Let’s see what we got with GSM charges

It was celebration across the land. Nigerians were excited by the arrival of GSM service and the possibilities of endless access to making and receiving phone calls. Expensive calls, several dropped calls and weeks later excitement gave way to reality. We soon realized we were paying over the odds for calls. We discovered from access to information from other lands that GSM calls needed not be that expensive, plus we increasingly got pinched by the charges on time not spent. You remember being charged a minute for a second call? So we paid as much as N100+ for a 61 second call!

Roll the days and time forward, came Globacom with their Per Second Billing (PSB) and soon the others joined in after they had said it would take years for them to offer PSB services. The feeling that came with knowing that you were paying nothing more than the time used on the phone was fulfillment. We felt like we had won a major battle against the service providers – but that was only the beginning of our many wins.

Econet metamorphosed endlessly, MTN reached into remote areas, Glo took the game to Blackberry pedestals and Etisalat came in telling us we had not been talking all along and showed us why – 25kobo per minute meant talking without minding the time spent. Glo came with unbelievable charges like N40 for a 3 minute call, reduced Blackberry charges having introduced it into the Nigerian market and charged as low as N12/minute on the regular calls. Airtel – the latest stage of Econet’s multistage development – raised the bar. They offered free text messages, 20k/second though after a 60/second first call of the day. It did look like MTN could not be bothered. In their characteristic way, they responded with resonating reverberations. 0k/second calls, 25k/second calls – directly attacking the Airtel charges in their introductory adverts and reduced data charges. It is curious to note that the special MTN charges had number restrictions – Only four family and friends on the MTN network, one on any other network and one on an International line could enjoy the charges. Smart as they are though, MTN are not particularly quick to remind us that the special charges were reserved for just six of the numbers on our contact list. The well advertised 0k/sec call for a whole month came with the payment of N250. Of course the billboards only showed a very incredible 0k/sec call to one magic number. In the midst of all of these, one thing is certain; we are paying far less than we did just a decade ago.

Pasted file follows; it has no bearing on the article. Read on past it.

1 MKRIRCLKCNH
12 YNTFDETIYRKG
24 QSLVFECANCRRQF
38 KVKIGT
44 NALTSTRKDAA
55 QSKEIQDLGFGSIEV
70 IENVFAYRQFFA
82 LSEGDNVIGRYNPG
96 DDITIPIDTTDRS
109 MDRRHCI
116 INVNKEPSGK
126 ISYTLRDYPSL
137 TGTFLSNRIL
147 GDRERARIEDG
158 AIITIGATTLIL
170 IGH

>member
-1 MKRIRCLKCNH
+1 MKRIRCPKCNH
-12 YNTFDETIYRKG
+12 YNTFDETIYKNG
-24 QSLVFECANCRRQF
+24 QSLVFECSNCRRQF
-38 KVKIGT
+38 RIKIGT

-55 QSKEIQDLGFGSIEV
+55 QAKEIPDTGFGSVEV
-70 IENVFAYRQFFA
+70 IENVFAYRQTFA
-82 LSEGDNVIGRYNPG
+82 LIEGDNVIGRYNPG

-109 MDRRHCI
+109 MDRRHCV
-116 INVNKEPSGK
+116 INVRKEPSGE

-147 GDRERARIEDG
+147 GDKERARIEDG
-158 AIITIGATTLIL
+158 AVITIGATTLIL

Other factors make things even much interesting. With the introduction of dual SIM and triple SIM phones, it means you can be on all the networks without having to go around with more than two phones – three, four phones in the hand or pocket is more than a handful for me. From paying N33,000 for weighty phones like the Nokia 3310, Sagems – where are they now? and Trium phones – phones whose weight required that you sometimes tell your callers to call you back after two or three minutes so that you could get some rest from carrying the obvious weight-like phones. Now we pay just N12,000 to get dual-SIM and even less for some.

“What goes up must come down,” is a popular but untrue saying. The fact that it is not everything that obeys that makes it a faulty statement. The prices of Petrol never returned. The N30 that could buy me a team comprising of a soft drink, a loaf of bread and fried egg to boot in my Junior Secondary School days in the mid and latter parts of the 1990s, cannot by itself buy any of those team members. My grandfather bought his bag of cement for the amount of money it will takes my nieces to buy N5 candy. My dad bought same for N1000 pIus and if I am lucky and Dangote permitting, I will get it for N2000 a bag, but that means I must start my building project soon enough. I don’t know of anything in Nigeria that has gone up and truly come down to at least its previous levels save one thing – GSM calls. If it cost N13 to make a 61 second call in 2001 and it cost N100 for the same in 2011, that would have been some 669% increase over a decade and that would have been normal in our usual rising prices economy, but for the GSM charges, the percentage is the exact reverse. It cost almost 700% less to make the call you made in 2011 and with more value added services to boot. You can do a hundred and one things on your phone more than you did in 2001 – that is even if you could afford the N25,000 SIMs and N40,000 1G phones. Either of the just quoted figures could get folks started on a business centre today. The times are great and they are nowhere near where they could be.

Imagine the future of telephony! It is unimaginable. Submarine cables for all the players, reduced prices to call London – how I need that, free phones for getting on the new networks. Let’s just pray the government would give room for more players to come in to play with the current players. While it does look like we are paying less compared to the previous years, we are still paying way more than say Airtel’s home country India. Same Airtel charges Indians less than the rupees equivalent of N3 for the same charge of 60k/second and 20/sec they want us to celebrate.

Until we can get to make calls without price consideration, until we don’t have to recharge our phones in weeks and still make endless calls, long may the price crashes continue. We have the number to make their businesses profitable so why can’t they reduce the prices even more?

PS: This piece was submitted to a magazine in January but it looks relevant still doesn’t it?
Japheth J Omojuwa @omojuwa on twitter blogs on , amongst other Nigerian and American sites. He has had his works featured on the BBC site and was recently voted Best Nigerian Political Blogger

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